Customized papers: Understanding and adjusting morphology and topology
Motivation and objective of subproject 1
Papers specifically designed and manufactured for building applications are only used to a very limited extent. Currently, papers for building applications, such as plasterboard or honeycomb panels, are made from recycled fibre. Commonly used packaging applications such as customary liners or test liners are not or only slightly optimized for applications in construction with regard to fibre properties and sheet build-up. Up to now, the potential of paper as a building material is therefore not exploited. This applies both to the mechanical properties such as the load-bearing arrangement of the fibres as well as to functional properties such as moisture resistance and flame-retardant properties. Today, papers are characterized using methods and parameters that are not sufficient for the design of components and structures and not applicable for design and modelling methods. These gaps will be overcome within the scope of this subproject and papers optimized for construction applications will be produced and characterized.
Methods for the characterization of the papers and further development of the test methods
The paper materials are characterized by papermaking test methods, whereby the mechanical properties are of primary importance. On the one hand, these measurements help to understand and optimize the processes of paper production. On the other hand, the material properties are incorporated into the modelling of the forming processes (subproject 4) and the structural analysis (subproject 5). The characterization methods are extended in such a way that the material properties obtained can be used for the modelling of the forming processes, the structure analysis and the component design. In particular, the boundary conditions and the test parameters for the measurement methods are to be adapted.
Material development for isotropic papers for construction applications
For paper- or plate-shaped components, papers with predominantly isotropic strength properties in the sheet plane are required. The first investigations for the production of components (subproject 4) and assemblies (subproject 5) will show which parameters have to be optimized for this application. From a current point of view, high stiffness and high elasticity are required in addition to a high breaking strength. Within the scope of this work package, the aforementioned properties of papers are developed in the laboratory scale in such a way that the requirements for the planned components and assemblies are achieved. Model-based empirical work is carried out. In order to achieve high stiffness, multilayer sheet structures are also suitable. In order to be able to produce semi-finished products on a larger scale for the production of components and subassemblies, a paper machine (paper width approximately 30 cm) is available at TU Darmstadt – PMV.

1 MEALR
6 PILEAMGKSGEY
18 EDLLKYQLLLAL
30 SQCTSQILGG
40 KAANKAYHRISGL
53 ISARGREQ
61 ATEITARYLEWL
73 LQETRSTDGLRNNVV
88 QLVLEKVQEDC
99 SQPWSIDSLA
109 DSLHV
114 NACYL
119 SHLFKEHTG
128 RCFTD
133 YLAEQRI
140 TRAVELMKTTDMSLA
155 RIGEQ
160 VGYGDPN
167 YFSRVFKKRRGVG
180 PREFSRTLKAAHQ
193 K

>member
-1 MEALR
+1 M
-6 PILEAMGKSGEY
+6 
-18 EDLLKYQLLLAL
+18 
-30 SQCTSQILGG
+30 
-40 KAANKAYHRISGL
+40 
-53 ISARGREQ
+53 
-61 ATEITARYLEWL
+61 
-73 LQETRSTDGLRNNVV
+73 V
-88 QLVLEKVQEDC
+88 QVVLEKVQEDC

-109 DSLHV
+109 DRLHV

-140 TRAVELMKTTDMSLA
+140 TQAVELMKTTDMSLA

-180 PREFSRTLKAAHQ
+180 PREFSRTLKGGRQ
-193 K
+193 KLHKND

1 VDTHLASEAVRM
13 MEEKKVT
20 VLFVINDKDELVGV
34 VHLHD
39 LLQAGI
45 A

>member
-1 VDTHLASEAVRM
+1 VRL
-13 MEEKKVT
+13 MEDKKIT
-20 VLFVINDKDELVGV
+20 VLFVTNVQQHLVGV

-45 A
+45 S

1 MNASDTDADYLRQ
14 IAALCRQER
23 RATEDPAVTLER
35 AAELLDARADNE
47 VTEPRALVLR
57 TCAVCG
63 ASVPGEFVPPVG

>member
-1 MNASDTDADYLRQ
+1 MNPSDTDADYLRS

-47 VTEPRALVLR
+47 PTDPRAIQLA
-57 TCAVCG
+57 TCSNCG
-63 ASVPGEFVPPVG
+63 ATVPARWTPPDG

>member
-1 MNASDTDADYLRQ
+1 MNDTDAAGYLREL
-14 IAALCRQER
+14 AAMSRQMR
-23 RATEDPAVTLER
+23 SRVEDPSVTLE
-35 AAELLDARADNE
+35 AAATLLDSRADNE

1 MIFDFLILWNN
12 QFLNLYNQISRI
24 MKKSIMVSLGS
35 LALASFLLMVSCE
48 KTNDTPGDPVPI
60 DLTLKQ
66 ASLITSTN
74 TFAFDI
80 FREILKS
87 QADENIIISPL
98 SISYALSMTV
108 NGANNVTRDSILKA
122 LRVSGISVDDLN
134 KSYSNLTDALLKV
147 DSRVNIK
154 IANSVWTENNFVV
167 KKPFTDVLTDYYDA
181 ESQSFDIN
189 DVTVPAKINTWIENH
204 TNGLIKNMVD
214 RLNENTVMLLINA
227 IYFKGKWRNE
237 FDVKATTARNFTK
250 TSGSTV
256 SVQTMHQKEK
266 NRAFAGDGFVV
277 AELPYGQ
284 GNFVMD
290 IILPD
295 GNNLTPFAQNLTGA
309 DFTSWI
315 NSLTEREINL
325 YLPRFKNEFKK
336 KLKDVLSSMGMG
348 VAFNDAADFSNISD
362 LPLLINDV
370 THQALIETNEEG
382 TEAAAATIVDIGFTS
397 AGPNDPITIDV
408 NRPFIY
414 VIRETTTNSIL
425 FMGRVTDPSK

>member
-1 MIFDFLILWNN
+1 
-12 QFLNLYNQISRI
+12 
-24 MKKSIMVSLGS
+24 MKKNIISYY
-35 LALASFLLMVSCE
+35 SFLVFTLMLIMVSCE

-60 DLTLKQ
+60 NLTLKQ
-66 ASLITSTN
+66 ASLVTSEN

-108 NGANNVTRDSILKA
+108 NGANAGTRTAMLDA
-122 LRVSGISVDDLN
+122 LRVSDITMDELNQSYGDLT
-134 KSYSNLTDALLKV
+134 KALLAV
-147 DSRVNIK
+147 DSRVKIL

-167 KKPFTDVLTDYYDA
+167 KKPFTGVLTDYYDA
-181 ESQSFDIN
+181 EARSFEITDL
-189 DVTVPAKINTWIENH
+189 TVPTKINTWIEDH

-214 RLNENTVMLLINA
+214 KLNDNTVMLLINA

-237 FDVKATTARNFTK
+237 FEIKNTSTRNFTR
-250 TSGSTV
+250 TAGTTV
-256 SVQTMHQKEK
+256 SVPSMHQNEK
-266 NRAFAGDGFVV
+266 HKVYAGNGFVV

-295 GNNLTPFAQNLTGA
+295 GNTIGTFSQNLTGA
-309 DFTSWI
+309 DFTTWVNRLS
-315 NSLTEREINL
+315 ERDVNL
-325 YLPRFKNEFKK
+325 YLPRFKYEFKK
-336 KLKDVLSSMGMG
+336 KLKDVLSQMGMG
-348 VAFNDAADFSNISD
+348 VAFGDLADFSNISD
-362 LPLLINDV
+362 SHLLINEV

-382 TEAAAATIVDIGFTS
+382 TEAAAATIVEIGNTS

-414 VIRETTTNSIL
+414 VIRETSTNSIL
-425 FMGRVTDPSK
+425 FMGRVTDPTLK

Material development for papers for building applications with high-grade fibre orientation
For bar-shaped components, papers with the highest possible tensile strength in the longitudinal direction of the bar are required. The targeted orientation of the fibers in the sheet can make a significant contribution. On conventional paper machines, an influencing of the fiber orientation is possible, but only to a limited extent. For the production of highly unidirectionally oriented papers, a test rig on laboratory scale is currently built based on the work of Kortschot. This test rig is developed in such a way that a higher fibre orientation and thereby a considerably higher relative tensile stiffness in the longitudinal direction is possible. The potential of unidirectionally orientated papers will be demonstrated and the link between the degree of orientation and the strength values can be determined.
Recyclability of components and assemblies
Components made of paper and paper composite material should be designed in such a way that the material can be recycled at the end of the building's use. Methods for determining the recyclability of papers are developed at the PMV. These methods are transferred to the components and assemblies developed within the BAMP project. The main issues are to ensure the separability of paper and other materials (metal, plastic), to find suitable processes and process conditions for the defibration of the paper components while overcoming the difficulties arising from the chemical functionalization of the paper fibres to increase the wet strength. The investigations on the recyclability are carried out using the components and assemblies elaborated in subprojects 4 and 6. The results flow back to these subprojects so that, if necessary, manufacturing and design can be improved in terms of recyclability.